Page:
Stay in touch,
Natalie

Connect with me on the following networks:
FaceBook, Twitter, LinkedIn

Canadian Pharma/Healthcare Regulatory Guideline Revisions – Jan 2010

Love them or hate them, as a medical marketer, you have a ton of regulatory guidelines to follow.  And they seem to change on a regular basis (some guidelines change more frequently than others).  In this blog post, you will find a list of some of the Canadian healthcare guidelines with links that will lead you to the document(s) of interest. The only revisions that took place in January 2010 are in the Rx&D code (see below for details of these changes).  A few other revisions for other sets of guidelines are expected over the next couple of months.  Although the details on the other revisions have not been shared with me, I made a note of when the revisions are expected to take place.

NOTE: If you have marketing collaterals or campaigns that need pre-clearance, but you are not sure which regulatory body to contact, take a look at yesterday’s post; Algorithm on choosing the appropriate Canadian healthcare regulatory guidelines.

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New 2010 Rx&D Code of Ethical Practices (not yet posted on the Rx&D website, but coming soon). Here’s a peak at the upcoming changes.  Only section 15 has been revised in the 2010 code:

Section 15.4 Penalties

  • In 2009, the 1st, 2nd and 3rd code infractions were published in the Rx&D Update.  As of 2010, these infractions will be published on the Rx&D website.  All postings will remain on the website for 24 months from the date of the final decision.

New section 15.4.1 Compliance Statement (3 statements as part of this new section)

  • Within ninety (90) days of the final decision date with respect to any Code infraction, the Member must clearly indicate in writing to Rx&D that they have halted the activity or otherwise addressed the issue that caused the infraction. A copy of this compliance statement will be posted on the Rx&D website with the relevant decision of the IPRC.
  • In the event that Rx&D determines that the Member has not complied with this requirement, the Member will be deemed to have deliberately contravened one of the Guiding Principles, and the penalties set out in Section 15.3, 15.5.1 and 15.5.2 will apply.
  • In exceptional circumstances, a Member, acting in good faith, may believe that more than ninety (90) days will be required to comply with this Section 15.4.1. In this case, the Member must file a written extension request with Rx&D within ten (10) days of the decision date, providing a detailed supporting rationale for the request, and an estimate of the time required. Rx&D will forward the extension request to the IPRC who will evaluate the extension request and make a recommendation to the Rx&D Executive Committee (EC) within ten (10) days of its receipt. The EC, in its sole discretion, may elect to grant such an extension to the Member.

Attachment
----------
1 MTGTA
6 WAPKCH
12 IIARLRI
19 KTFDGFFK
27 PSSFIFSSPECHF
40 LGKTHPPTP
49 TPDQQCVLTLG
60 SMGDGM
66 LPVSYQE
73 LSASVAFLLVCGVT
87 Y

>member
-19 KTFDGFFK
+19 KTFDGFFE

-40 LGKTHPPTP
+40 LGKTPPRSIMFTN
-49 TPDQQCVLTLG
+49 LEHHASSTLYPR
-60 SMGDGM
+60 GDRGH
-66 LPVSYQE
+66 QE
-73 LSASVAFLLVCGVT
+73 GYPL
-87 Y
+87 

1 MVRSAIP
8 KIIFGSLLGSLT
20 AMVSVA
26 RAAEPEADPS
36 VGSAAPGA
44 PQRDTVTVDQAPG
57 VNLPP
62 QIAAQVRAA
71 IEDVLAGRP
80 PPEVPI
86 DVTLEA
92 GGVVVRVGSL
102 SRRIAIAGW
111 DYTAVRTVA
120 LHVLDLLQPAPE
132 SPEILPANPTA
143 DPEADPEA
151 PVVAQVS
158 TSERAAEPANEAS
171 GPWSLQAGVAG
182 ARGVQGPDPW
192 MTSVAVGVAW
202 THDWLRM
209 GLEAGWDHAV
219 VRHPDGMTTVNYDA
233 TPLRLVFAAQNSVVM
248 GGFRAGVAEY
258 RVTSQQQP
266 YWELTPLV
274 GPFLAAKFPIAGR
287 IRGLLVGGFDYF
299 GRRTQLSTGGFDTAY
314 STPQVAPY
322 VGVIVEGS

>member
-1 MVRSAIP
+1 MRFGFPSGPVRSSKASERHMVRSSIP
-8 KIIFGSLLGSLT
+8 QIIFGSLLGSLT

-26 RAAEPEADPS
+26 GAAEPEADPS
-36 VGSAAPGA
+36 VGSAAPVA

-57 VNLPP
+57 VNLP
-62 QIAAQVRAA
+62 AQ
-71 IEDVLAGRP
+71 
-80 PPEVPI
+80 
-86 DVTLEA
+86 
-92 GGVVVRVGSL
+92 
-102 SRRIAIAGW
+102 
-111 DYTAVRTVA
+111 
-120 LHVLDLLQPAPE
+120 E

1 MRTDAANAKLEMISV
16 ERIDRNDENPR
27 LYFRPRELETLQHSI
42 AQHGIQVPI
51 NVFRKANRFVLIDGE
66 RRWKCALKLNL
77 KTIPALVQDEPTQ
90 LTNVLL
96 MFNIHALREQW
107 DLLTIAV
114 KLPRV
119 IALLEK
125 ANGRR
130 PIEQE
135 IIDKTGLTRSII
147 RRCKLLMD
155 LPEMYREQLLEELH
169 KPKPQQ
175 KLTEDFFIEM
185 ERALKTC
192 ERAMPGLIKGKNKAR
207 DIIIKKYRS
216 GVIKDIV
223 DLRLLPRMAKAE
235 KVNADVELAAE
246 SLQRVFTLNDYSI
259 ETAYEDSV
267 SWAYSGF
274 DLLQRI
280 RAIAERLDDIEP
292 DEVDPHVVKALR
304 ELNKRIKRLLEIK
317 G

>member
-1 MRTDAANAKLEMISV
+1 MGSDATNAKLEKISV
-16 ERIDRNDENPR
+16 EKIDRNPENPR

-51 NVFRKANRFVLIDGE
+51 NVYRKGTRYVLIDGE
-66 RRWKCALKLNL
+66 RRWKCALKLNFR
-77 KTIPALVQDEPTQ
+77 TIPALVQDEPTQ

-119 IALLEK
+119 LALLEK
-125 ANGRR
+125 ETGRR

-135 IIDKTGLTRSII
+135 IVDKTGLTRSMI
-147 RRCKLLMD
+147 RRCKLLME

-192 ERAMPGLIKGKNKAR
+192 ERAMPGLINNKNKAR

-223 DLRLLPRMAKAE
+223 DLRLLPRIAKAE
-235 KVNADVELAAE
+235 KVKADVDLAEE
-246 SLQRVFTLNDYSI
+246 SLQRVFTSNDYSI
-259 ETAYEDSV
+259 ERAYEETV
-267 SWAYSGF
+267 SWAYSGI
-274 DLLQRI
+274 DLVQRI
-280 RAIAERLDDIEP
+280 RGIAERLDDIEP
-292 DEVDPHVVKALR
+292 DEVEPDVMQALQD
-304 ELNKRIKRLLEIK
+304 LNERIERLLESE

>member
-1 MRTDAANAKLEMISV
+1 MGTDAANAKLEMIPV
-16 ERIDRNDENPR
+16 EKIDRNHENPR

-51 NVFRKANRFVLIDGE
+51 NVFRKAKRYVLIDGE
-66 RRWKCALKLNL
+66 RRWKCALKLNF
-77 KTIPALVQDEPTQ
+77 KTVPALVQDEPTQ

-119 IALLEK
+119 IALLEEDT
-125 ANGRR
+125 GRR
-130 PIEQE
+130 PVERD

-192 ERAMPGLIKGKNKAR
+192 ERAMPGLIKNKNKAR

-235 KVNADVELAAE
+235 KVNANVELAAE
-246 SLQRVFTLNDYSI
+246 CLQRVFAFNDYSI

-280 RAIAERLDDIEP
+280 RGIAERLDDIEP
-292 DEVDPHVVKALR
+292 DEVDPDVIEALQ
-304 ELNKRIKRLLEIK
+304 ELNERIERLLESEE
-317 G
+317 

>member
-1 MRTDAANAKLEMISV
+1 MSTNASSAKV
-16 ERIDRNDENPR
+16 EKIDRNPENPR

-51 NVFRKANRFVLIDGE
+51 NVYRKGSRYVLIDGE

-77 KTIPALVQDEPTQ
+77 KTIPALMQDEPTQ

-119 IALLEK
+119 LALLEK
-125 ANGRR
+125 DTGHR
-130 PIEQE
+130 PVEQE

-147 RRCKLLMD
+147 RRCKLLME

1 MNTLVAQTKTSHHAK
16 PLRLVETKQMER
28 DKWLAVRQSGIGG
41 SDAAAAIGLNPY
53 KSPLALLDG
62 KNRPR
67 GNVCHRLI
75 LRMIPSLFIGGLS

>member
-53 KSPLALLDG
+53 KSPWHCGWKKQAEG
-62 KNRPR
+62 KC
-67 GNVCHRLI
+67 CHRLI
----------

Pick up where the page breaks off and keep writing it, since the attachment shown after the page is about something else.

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Pharmaceutical Advertising Advisory Board (PAAB)

Canadian Association of Medical Publishers
It does not appear as though any new guidelines have been posted, since at the bottom of the CAMP advertising guidelines page, the last update appears to have been on May 11 2009.

MEDEC-Canada’s Medical Technology Companies
Revisions scheduled for March 2010.

Consumer Health Products Canada (previously NDMAC)
No changes, but expect some to come once their new website (along with new organizational name) gets launched within the next month or so.

Advertising Standards Canada (ASC)

  • Any change in ASC guidelines would be from a result of changes with the Health Canada documents.  Since there have been no changes for the Health Canada documents, there have not been any changes for the ‘Consumer Drug Advertising Clearance’ documents of either the Prescription drugs or the Non-prescription / Natural health products (see the two boxes on the left of the ASC screen which allow you to choose the documents required based on the product type).


Health Canada’s documents regarding direct-to-consumer (DTC) advertising of prescription drugs

  • Note that both PAAB and the ASC can provide an advisory opinion on DTC collaterals and campaigns.
  • No changes for any of the following documents.

Health Canada’s documents regarding direct-to-consumer (DTC) advertising of non-prescription drugs

  • ASC and MIJO can provide preclearance services with respect to consumer advertising of non-prescription drugs and natural health products.
  • No changes for any of the following documents.

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Note that I am not a pharmaceutical regulatory expert.  I am providing these resources as a service to my blog’s readers.  If you have specific regulatory questions, please contact the appropriate organization.


Stay in touch,
Natalie

Connect with me on the following networks:
FaceBook, Twitter, LinkedIn